Michael’s Magnet® Journey Musings – Intention, All Nurses!

Michael O'Neill, RN, Medical-Surgical ICU/Coli ICUBy Michael O’Neill, RN
Medical-Surgical ICU/Coli ICU – Mission Hospital
Magnet® Champion

Hello Mission Hospital Nurses,

As many, hopefully all, of you know, Mission Hospital is on the journey to achieving Magnet® status. I had the privilege of attending the 2018 National Magnet Conference® in Denver, Colorado. At the conference I began to think about how strong these nurses were and how they identified themselves in their practice.

From my perspective as a nurse, Magnet® involves Intention and Identity.

Intention and identity are mutually inclusive, meaning they are dependent on each other.

Nursing is a large part of Mission Hospital and has an identity. What does this identity look like? Well, it is a collective of caring nurses who share a common goal of maintaining our patients’ well-being. As professional nurses, we serve our patients, their families and each other with CARE (Compassion, Advocacy, Respect and Excellence).

We are constantly trying to improve our identity through intention, which has a twofold meaning–to heal a wound and to purposefully act (Lauerman, 2018). We nurses have tasked ourselves with approaching our own practice with surgical precision. We take steps to “heal” or improve processes, which we find are in need of attention.

For instance, we have teams to audit wounds, central line associated blood stream infections (CLABSIs), and catheter-associated urinary tract infections (CAUTIs). We have Professional Governance councils and committees to decide the best way to disseminate and use the teams’ data to improve care and outcomes for our patients and their families.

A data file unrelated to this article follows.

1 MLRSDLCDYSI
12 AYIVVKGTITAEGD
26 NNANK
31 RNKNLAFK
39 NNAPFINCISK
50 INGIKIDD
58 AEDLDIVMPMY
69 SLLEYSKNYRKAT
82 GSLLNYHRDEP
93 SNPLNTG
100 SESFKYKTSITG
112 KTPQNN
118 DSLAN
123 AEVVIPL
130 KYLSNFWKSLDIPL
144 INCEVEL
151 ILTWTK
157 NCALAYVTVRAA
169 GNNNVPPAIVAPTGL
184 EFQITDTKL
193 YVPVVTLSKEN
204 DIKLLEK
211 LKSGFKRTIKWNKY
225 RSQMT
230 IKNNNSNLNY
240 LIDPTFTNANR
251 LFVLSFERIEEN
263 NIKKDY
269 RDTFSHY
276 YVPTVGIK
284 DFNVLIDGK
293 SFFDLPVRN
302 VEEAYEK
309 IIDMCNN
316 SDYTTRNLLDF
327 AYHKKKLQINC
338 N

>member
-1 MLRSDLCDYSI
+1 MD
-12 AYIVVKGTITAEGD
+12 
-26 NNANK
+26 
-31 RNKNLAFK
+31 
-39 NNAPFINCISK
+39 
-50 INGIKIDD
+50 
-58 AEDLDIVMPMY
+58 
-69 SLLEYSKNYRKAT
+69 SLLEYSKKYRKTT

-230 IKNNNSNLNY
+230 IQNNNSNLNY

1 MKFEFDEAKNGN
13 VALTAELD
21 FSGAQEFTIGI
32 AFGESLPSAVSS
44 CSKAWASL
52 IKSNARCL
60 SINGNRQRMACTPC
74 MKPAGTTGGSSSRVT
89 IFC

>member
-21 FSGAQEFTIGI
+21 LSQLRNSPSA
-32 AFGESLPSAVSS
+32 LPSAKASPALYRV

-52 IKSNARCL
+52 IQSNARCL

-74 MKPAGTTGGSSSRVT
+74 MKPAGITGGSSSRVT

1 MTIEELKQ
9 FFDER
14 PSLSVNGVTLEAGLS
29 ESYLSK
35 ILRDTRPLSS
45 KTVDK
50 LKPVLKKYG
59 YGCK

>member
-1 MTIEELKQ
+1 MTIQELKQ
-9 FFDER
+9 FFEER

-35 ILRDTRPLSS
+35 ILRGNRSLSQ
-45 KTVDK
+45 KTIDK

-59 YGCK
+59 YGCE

These are just a few examples. This process is the intention of nurses to improve their practice and their identity. Also, part of a nurse’s role is to help our patients maintain their identity in times of physical and mental anguish by helping them keep as much autonomy as possible (Younas, 2017). And we, as nurses, do this through intention. The patient places trust in the identity of a nurse.

See how intertwined these concepts are! Identity and intention cannot subsist without the other. Intention is not always synonymous with good; therefore, we have to constantly question our intentions.

Our identity is constantly at stake, and, in order to maintain our best selves, we have to put forth our best intention. Identity is threatened when our actions or thoughts do not represent our values. Our intention and our purposeful action define who we are and need to be safeguarded.

I saw this first hand at the Magnet Conference® where nurses articulated their best intentions to strengthen the identity of nursing. The nurses at Mission do this every day, which is why we deserve to be recognized as a Magnet® hospital.

Striving for Magnet® status indicates our intention and can only strengthen our identity. The nurses at Mission Hospital cannot exist without the community we care for, and our intention means more than we realize!


Lauerman, M., M.D., Kolesnik, O., M.D., Park, H., M.D., Buchanan, L. S., M.D., Chiu, W., M.D., Tesoriero, R. B., M.D., Henry, S., M.D. (2018). Definitive wound closure techniques in Fournier’s gangrene. The American Surgeon, 84(1), 86-92. Retrieved from https://search-proquest-com.liblink.uncw.edu/docview/2013950139?accountid=14606

Younas, Ahtisham,M.N.(c), B.S.N. (2017). A foundational analysis of Dorothea Orem’s self-care theory and evaluation of its significance for nursing practice and research. Creative Nursing, 23(1), 13-23. doi:http://dx.doi.org.liblink.uncw.edu/10.1891/1078-4535.23.1.13


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